Patrick Rogers, Oregon Sport News
Fresh off of their first playoff appearance since 2001, the Seattle Mariners’ fan base was locked and loaded for the 2023 season. The season has gotten off to a rocky start, with the team hovering around .500, but there is hope on the horizon to make the playoffs in back-to-back years. Let’s look at what’s working for them and what they need to improve.
The Mariners hoped to sure up their defense at second base by acquiring Kolten Wong this offseason. While the former Gold Glover was one of the worst defensive second basemen last year, the Mariners hoped he would regain his form. While he’s been an average defensive second baseman (52nd percentile in terms of Outs Above Average), his bat is non-existent. Among qualified hitters, Wong is last in Barrel %, Average Exit Velocity, and second to last in xSLG. How does this look in traditional stats? He’s batting .140 with a .371 OPS and a 10 OPS+. Combine the average defense and the worst bat in the league, and you have a league-worst -0.9 WAR.
What can the Mariners do with this? Not much at the moment. They do feature veteran Tommy La Stella, who’s played plenty of second base, but he was not known for his defense at all. Dylan Moore seems to be the shoo-in for the position, but he’s struggling with an oblique strain that is sidelining him longer than expected. What they can do is weather the storm until Moore comes back. He at least provides a pop in his bat with good defense.
They’re also missing a valid DH. Regarding WAR at the DH position (which is just hitting), the Mariners rank last, and for a good reason. The DH has featured three people, Cooper Hummel, AJ Pollock, and Tommy La Stella. Between those three guys, La Stella features the best OPS+ at a paltry 53. They can search any of the teams in the majors for a bat. Take the Pirates as an example. They picked up Andrew McCutchen and former Mariners’ great Carlos Santana for cheap this offseason, and I’m sure around the trade deadline, they’ll be plenty of teams offloading veteran hitters.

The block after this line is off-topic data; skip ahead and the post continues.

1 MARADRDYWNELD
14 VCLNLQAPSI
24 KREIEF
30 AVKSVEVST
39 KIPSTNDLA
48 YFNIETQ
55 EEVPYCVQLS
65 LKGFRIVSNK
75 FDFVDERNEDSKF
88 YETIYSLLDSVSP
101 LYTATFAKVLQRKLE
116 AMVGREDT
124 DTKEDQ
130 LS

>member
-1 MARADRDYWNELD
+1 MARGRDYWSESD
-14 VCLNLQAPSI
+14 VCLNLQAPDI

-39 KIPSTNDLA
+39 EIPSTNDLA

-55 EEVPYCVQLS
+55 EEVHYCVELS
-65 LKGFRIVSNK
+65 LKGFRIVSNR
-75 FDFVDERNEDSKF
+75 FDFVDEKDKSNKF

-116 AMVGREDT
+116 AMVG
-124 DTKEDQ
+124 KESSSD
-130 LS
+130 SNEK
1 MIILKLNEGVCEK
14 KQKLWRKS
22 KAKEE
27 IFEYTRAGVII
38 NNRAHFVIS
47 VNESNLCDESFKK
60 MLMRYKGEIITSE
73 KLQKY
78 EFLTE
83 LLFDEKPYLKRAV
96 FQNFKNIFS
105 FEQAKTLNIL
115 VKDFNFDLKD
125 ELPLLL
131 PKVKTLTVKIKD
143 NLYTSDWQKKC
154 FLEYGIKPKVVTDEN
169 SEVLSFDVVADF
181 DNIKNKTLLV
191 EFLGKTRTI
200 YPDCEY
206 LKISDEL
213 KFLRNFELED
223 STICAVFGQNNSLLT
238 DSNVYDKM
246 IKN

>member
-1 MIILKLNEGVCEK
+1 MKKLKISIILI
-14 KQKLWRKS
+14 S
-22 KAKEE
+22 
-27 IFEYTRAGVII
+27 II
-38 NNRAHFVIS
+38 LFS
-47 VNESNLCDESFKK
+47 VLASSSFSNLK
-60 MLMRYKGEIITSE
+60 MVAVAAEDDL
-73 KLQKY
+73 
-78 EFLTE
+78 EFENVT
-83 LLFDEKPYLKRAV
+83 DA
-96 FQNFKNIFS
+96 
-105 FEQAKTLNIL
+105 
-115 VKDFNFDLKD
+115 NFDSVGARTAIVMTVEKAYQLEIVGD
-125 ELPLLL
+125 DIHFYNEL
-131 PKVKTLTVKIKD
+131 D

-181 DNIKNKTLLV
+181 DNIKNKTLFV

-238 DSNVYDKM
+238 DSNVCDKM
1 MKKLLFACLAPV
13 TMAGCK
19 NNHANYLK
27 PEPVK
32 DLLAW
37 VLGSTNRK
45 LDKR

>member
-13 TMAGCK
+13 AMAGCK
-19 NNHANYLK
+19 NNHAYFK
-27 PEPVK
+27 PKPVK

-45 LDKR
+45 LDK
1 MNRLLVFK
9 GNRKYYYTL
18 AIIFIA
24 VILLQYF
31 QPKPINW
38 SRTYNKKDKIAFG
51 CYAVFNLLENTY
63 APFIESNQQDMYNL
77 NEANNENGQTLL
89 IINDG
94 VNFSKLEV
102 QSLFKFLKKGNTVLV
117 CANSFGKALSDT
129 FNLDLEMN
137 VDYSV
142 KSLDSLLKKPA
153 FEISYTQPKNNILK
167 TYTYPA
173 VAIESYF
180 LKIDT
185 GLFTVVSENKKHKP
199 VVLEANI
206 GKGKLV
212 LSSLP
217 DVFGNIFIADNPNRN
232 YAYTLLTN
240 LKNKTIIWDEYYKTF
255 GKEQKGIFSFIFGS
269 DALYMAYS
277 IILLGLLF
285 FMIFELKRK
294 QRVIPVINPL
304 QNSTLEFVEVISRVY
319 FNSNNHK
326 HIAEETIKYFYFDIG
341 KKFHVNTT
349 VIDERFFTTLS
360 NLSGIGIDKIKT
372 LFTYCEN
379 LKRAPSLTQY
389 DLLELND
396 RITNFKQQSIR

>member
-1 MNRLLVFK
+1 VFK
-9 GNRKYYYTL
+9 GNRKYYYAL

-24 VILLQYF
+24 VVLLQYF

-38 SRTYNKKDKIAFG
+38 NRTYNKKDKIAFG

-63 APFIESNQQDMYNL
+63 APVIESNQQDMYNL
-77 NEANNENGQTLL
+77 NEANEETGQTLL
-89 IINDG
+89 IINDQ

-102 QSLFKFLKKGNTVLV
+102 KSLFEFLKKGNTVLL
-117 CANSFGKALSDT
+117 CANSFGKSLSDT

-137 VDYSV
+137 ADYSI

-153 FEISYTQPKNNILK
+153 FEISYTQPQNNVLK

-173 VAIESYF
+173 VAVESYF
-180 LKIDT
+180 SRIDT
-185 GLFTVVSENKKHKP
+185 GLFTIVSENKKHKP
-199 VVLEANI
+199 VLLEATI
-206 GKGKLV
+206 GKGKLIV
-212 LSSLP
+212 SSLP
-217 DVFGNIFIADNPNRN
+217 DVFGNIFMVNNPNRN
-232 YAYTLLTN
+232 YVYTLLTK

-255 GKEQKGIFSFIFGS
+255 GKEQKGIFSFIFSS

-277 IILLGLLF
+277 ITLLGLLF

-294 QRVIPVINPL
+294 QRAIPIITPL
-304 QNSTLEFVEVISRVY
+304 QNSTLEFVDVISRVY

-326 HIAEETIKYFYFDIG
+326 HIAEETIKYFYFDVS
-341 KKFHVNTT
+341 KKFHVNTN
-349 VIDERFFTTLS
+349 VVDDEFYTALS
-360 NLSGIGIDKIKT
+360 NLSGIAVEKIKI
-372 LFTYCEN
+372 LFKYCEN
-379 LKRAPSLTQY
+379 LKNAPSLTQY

What’s been working is the pitching for the team. Luis Castillo spearheads the above-average rotation this year and hasn’t disappointed, amassing 34 strikeouts in 29.2 innings pitched. His ERA+ is 278 (the average pitcher is 100), and his FIP is a beautiful 1.64. For a reference to FIP or Fielding Independent Pitching, the best season ever by a starting pitcher was Pedro Martinez in 1999, finishing the year at 1.39. There is a slight setback in the rotation because Robbie Ray was ruled out for the remainder of the season due to flexor tendon surgery. Chris Flexen was the pitcher that took over that additional spot in the rotation, but he hasn’t performed nearly as well, sporting an 8.86 ERA in four starts.
The bullpen has been tremendous as well. Veteran Paul Sewald is handling the closing duties this year, already gathering seven saves thus far. Matt Brash has stepped up in the absence of Andrés Muñoz, doing his best impersonation of him by collecting 22 strikeouts in only 10.2 innings. This pitching staff will only improve with the return of Muñoz.
If the Mariners can get some offensive production out of their second base spot and DH, you are looking at a dangerous playoff team. The Mariners are banking on Dylan Moore’s return and maybe a pickup at the trade deadline. Pitching-wise, they’re one of the best in the league talent-wise. When it comes to the end of the games, opposing teams will struggle to score against Brash, Muñoz, and Sewald. Regardless, we can all agree we’re glad to have baseball back!